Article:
“Well. Let me tell you about people here. They’re not friendly. America’s finest city welcomes the rich that spend their dollars, but they don’t like ones that don’t have no money.”
The couple visibly stiffens and their faces set in enforced niceness.
“The difference between rich and poor here is everything,” he tells them. “The middle-class all act like they’re rich as well. And they don’t mind all the homeless here because charity is tax deductible. Just give to Father Joe and let him take care of them. It’s why state taxes are so high. We have this huge indigent population to support and half of them live on the streets downtown, defecating in them, and leaving their trash everywhere.”
The couple’s pained expressions should give him a clue how they feel but he’s relentless.
“Everyone comes here for the weather. That’s why we get all these homeless, because the good weather allows them to live outdoors and they don’t freeze to death, but they foul up the streets instead. They’re Reagan’s gift to San Diego when he let them all out of the asylums for the state and local authorities to take care of them. See that man, he’s headed for Balboa Park where a bunch of them spend the night and leave their mess for park workers to clean up. No good chasing them away. They come back every time, have their favorite spots, and leave behind all their junk.”
The bus reaches their stop, which is also mine. We get off.
“Next time, we take a cab,” I hear.
My San Diego? Where else can I walk uptown, downtown, to the Bay, or to Balboa Park with its wealth of trees, botanical gardens, theatre, concerts, gatherings, events, and museums. Where else can I watch the sunset over the sea, cruise ships and boats on the Bay, visit Old Town, have my pick of coffee houses, restaurants, theatres (movies, plays, concerts, and opera), a mall, Petco Park, Civic and Convention centers, the trolley, train station, and hotels ? Where else can I watch parades, attend special events, political rallies, or take part in them? Any or all of these within walking distance.
Where else, on my way down First Avenue, can I see late 1800 homes with widow’s walks next to modern condos. Glance across to the Bay while a plane, about to land at Lindbergh Field, booms overhead. Or see, on Sundays, a bunch of skateboarders whizzing down the hill on the almost empty Fourth Avenue.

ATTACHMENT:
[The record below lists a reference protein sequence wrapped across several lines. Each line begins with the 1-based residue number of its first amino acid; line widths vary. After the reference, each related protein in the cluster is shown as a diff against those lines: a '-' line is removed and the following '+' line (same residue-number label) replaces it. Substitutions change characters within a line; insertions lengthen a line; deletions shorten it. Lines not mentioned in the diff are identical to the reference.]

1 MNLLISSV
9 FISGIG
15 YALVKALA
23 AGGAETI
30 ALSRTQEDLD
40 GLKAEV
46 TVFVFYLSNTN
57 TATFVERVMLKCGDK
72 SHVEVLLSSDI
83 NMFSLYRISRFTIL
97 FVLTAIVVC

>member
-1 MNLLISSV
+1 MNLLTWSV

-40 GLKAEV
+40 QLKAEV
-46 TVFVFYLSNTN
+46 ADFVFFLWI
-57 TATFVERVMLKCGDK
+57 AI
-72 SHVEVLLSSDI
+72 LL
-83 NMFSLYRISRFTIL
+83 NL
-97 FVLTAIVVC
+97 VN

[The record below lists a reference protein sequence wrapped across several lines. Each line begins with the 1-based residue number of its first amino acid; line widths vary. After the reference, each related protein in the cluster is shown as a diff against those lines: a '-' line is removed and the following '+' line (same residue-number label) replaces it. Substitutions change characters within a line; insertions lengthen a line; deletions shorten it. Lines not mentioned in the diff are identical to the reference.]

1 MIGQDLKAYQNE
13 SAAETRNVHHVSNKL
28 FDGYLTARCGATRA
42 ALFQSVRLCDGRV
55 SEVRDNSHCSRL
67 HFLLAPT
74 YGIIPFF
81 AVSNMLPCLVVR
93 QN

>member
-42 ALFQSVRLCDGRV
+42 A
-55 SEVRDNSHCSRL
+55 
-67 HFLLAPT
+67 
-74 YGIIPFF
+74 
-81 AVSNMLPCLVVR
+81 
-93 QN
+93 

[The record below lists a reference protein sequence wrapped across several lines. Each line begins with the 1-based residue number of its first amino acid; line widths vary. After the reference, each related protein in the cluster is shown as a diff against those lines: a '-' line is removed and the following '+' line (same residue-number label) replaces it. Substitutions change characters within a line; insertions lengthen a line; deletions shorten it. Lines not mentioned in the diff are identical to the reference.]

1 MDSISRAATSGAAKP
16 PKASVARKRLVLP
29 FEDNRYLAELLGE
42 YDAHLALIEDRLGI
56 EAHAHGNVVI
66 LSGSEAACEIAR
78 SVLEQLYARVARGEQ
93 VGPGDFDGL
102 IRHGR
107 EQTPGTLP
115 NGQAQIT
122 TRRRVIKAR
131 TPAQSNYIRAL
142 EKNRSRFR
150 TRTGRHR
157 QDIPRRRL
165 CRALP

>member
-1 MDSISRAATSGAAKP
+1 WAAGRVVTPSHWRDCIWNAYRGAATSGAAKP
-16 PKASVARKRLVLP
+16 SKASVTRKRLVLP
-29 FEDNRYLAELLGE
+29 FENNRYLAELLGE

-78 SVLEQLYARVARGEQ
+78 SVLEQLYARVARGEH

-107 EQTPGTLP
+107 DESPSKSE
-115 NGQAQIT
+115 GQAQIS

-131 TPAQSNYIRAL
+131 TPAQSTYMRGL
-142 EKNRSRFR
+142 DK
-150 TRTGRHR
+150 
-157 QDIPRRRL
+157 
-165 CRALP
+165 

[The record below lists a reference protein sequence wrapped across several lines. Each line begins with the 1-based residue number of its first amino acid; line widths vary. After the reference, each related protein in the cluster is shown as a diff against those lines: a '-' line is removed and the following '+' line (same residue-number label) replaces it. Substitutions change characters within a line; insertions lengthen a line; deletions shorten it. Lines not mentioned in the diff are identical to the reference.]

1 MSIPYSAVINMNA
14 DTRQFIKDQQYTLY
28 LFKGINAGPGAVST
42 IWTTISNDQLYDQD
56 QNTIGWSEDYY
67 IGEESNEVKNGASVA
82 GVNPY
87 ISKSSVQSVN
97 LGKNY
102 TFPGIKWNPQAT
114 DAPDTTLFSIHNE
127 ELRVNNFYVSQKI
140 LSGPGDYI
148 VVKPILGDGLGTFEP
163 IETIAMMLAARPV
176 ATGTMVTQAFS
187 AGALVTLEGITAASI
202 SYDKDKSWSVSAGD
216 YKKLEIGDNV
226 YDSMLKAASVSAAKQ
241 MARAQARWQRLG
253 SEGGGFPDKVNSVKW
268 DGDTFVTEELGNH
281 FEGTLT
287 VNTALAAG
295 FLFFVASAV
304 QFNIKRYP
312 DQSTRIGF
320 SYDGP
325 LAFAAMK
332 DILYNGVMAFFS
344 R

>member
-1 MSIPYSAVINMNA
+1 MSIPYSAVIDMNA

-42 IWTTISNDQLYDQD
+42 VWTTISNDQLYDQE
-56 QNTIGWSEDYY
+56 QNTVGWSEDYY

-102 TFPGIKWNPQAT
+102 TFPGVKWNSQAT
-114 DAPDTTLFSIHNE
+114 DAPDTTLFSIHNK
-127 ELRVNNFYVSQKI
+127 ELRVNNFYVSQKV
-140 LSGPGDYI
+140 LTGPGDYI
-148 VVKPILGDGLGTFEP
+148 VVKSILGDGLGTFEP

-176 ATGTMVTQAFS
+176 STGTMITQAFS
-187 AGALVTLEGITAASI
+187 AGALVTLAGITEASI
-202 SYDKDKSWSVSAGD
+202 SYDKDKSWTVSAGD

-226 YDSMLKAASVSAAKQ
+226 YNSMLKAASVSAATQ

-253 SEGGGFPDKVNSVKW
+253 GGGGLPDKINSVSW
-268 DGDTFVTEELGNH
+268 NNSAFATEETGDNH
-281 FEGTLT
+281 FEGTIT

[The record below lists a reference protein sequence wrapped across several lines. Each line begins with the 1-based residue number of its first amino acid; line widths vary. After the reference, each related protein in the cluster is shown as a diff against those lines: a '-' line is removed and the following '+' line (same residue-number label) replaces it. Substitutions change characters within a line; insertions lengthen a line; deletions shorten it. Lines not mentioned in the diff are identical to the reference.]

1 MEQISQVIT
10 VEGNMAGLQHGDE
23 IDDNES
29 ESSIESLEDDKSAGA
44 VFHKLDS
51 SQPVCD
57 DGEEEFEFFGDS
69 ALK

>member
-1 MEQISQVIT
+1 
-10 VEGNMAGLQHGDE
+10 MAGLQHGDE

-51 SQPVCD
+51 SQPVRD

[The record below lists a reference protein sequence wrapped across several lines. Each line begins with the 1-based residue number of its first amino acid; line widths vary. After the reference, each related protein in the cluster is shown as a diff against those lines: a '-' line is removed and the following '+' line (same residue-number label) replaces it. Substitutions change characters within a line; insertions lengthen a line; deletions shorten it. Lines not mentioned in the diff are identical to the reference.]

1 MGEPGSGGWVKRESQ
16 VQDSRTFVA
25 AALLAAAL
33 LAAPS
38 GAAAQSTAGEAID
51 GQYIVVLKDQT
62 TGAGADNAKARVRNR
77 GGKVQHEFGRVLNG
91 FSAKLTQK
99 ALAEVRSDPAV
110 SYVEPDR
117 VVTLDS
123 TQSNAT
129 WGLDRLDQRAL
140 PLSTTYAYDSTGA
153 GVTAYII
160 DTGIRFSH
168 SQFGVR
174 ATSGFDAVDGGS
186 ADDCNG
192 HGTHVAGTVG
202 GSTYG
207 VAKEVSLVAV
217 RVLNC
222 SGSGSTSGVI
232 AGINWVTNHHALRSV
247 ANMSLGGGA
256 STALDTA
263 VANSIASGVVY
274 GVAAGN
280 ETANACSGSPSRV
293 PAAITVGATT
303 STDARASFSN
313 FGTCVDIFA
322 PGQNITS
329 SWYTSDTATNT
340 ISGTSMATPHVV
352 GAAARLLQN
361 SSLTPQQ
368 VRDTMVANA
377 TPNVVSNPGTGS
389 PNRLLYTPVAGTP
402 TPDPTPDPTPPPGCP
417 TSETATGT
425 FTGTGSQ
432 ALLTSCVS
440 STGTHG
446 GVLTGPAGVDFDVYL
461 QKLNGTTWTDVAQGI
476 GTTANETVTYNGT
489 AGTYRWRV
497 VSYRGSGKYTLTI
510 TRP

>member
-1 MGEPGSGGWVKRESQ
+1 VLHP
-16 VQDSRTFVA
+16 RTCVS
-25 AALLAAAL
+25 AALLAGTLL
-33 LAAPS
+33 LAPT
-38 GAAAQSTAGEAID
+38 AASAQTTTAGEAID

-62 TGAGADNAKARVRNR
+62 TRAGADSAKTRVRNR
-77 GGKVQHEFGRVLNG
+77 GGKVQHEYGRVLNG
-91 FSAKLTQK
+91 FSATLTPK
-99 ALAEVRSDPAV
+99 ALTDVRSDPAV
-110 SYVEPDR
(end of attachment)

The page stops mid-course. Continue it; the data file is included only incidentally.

Where else can I rub shoulders with the homeless and hear loonies rant? Or watch cruise ship tourists and well-dressed couples walk through the Gaslamp District casing out posh restaurants while homeless sleep in doorways, and a couple of great looking transvestites strut on high heels making me feel tiny and drab? Girls in skimpy garb and men in shorts stroll along, not seeming to feel the drop in temperature. After all, this is sunny San Diego.
Where else can I walk along the Bay front, see pedi-cabs take tourists for rides. Once, tired, I hired a pedi-cab to take me to Horton Plaza, the downtown mall. I pass the ship museum: a vintage Mississippi steamer, a realistic copy of a frigate circa 1805, The Surprise – built for the film Master and Commander: the Far Side of the Earth. How could seventy men sail all the way to the Galapagos on that one tiny vessel, and not go crazy? I suppose it was the daily ration of rum that kept them semi-comatose most of the time. Next is the 1863 vessel, The Star of India, and further on, ferries to Coronado and scenic Bay boat rides, and further on, the aircraft carrier, Midway.
Where else would I recognize people on the bus back? The dignified elderly gentleman wearing a black beret, the sad-eyed little Filipino, the loud-mouthed, half-sloshed cello player who’s always first on the bus to get his special spot – or bully the person in it to give it up. The homeless with all their paraphernalia because they live in the Shelter up the hill. A couple discuss where they can find the best free meal much the same way as others might discuss the food in restaurants they visit.
Where else can I get on the trolley and hop over the border to Mexico for a visit or to see my doctor, dentist, and pick up lower-priced medicines?
I’m certain the young, the outdoorsy, the wealthy, and the various ethnic groups – Latinos, Asians, Iranians, Arabs, Somalis, etc. – would offer other interesting views of San Diego.